The study by University of Wollongong scientists presented a new  facile technique that can be used to prepare a superomniphilic and biodegradable core–shell structure. This technique has been seen to immobilize the poly (glycerol sebacate) polymer onto the surface of the poly (L-lactic acid) electro-spun fibers, thereby increasing the presence of hydroxyl groups on the surface of the membranes. This novel biodegradable polymeric blend membrane with superomniphilic properties, produced by a scalable process, has potential application in fighting against environmental disasters such as large area oil spills.

About the author

Professor Zhengyi Jiang is currently Senior Professor and Leader of Advanced Micro Manufacturing Centre at the University of Wollongong (UOW). He has been carrying out research on rolling mechanics with over 28 years expertise in rolling theory and technology, tribology in metal manufacturing, contact mechanics and computational mechanics in metal manufacturing, numerical simulation of metal manufacturing, advanced micro manufacturing, development of novel composites, and artificial intelligent applications in rolling process. He obtained his PhD from Northeastern University in 1996, and was promoted full professor at Northeastern University in 1998 and at UOW in 2010.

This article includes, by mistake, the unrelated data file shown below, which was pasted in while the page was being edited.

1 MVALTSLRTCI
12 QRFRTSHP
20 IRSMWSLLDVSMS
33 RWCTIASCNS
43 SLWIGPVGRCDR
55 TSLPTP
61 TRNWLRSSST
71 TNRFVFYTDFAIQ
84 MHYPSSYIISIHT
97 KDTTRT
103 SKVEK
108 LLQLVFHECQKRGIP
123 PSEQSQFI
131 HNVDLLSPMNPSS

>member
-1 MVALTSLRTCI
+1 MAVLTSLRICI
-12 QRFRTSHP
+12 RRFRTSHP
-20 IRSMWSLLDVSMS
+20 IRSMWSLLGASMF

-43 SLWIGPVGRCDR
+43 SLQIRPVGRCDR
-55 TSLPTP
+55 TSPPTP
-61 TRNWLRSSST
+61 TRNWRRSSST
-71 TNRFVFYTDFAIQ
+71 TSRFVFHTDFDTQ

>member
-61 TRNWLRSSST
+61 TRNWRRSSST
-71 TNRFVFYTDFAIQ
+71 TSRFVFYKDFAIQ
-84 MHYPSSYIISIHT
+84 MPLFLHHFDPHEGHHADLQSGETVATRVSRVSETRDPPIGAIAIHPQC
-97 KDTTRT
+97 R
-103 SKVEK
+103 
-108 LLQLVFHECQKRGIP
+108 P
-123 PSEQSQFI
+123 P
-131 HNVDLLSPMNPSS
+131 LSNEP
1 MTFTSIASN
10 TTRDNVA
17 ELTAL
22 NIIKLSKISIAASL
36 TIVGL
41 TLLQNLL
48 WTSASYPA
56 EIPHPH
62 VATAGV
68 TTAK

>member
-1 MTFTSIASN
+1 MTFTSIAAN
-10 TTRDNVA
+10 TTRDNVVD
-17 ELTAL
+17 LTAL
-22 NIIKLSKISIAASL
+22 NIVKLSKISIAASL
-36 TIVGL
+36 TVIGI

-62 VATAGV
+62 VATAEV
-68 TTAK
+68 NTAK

He has over 500 publications (more than 380 journal articles) and 3 monographs in the area of advanced metal manufacturing. He has been awarded over 30 prizes and awards from Australia, Japan and China, including ARC Future Fellowship (FT3), Australian Research Fellowship (twice), Endeavour Australia Cheung Kong Research Fellowship and Japan Society for the Promotion of Science (JSPS) Invitation Fellowship. He is currently leading a highly motivated research team at UOW on rolling mechanics, advanced micro manufacturing, computational mechanics and multi-scale simulation in metal manufacturing. He also has extensive experience in managing large research projects where he is project leader. He was Deputy Director of the State Key Laboratory of Rolling Technology and Automation (1996-1998), the only State Key Laboratory in rolling and automation area in China, and has accumulated broad knowledge and extensive interdisciplinary experience through his work in Australia, Japan and China.

About the author